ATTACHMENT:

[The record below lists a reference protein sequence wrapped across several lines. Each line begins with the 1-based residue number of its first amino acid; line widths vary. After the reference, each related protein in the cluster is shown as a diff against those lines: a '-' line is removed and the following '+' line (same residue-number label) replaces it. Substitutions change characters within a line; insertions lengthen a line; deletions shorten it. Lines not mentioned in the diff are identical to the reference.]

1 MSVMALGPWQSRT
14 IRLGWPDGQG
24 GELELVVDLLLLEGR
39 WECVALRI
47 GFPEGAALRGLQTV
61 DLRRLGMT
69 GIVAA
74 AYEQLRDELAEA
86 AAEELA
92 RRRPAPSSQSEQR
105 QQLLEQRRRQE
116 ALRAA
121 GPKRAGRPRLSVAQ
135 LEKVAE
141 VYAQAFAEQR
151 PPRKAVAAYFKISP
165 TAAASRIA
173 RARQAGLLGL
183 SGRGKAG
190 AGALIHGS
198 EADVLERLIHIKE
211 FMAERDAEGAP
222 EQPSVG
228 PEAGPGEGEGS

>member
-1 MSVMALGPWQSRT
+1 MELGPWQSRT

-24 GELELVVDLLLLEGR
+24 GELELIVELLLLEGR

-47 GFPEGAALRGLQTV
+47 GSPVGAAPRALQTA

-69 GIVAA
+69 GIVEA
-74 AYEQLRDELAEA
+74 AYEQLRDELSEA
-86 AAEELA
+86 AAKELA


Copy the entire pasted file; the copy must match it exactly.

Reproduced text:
[The record below lists a reference protein sequence wrapped across several lines. Each line begins with the 1-based residue number of its first amino acid; line widths vary. After the reference, each related protein in the cluster is shown as a diff against those lines: a '-' line is removed and the following '+' line (same residue-number label) replaces it. Substitutions change characters within a line; insertions lengthen a line; deletions shorten it. Lines not mentioned in the diff are identical to the reference.]

1 MSVMALGPWQSRT
14 IRLGWPDGQG
24 GELELVVDLLLLEGR
39 WECVALRI
47 GFPEGAALRGLQTV
61 DLRRLGMT
69 GIVAA
74 AYEQLRDELAEA
86 AAEELA
92 RRRPAPSSQSEQR
105 QQLLEQRRRQE
116 ALRAA
121 GPKRAGRPRLSVAQ
135 LEKVAE
141 VYAQAFAEQR
151 PPRKAVAAYFKISP
165 TAAASRIA
173 RARQAGLLGL
183 SGRGKAG
190 AGALIHGS
198 EADVLERLIHIKE
211 FMAERDAEGAP
222 EQPSVG
228 PEAGPGEGEGS

>member
-1 MSVMALGPWQSRT
+1 MELGPWQSRT

-24 GELELVVDLLLLEGR
+24 GELELIVELLLLEGR

-47 GFPEGAALRGLQTV
+47 GSPVGAAPRALQTA

-69 GIVAA
+69 GIVEA
-74 AYEQLRDELAEA
+74 AYEQLRDELSEA
-86 AAEELA
+86 AAKELA